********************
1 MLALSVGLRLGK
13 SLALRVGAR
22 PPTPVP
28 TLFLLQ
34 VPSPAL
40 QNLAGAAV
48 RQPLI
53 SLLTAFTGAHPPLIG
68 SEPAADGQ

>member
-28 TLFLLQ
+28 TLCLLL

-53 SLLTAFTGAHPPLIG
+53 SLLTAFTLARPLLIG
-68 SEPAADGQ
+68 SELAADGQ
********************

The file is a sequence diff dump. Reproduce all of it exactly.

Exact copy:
1 MLALSVGLRLGK
13 SLALRVGAR
22 PPTPVP
28 TLFLLQ
34 VPSPAL
40 QNLAGAAV
48 RQPLI
53 SLLTAFTGAHPPLIG
68 SEPAADGQ

>member
-28 TLFLLQ
+28 TLCLLL

-53 SLLTAFTGAHPPLIG
+53 SLLTAFTLARPLLIG
-68 SEPAADGQ
+68 SELAADGQ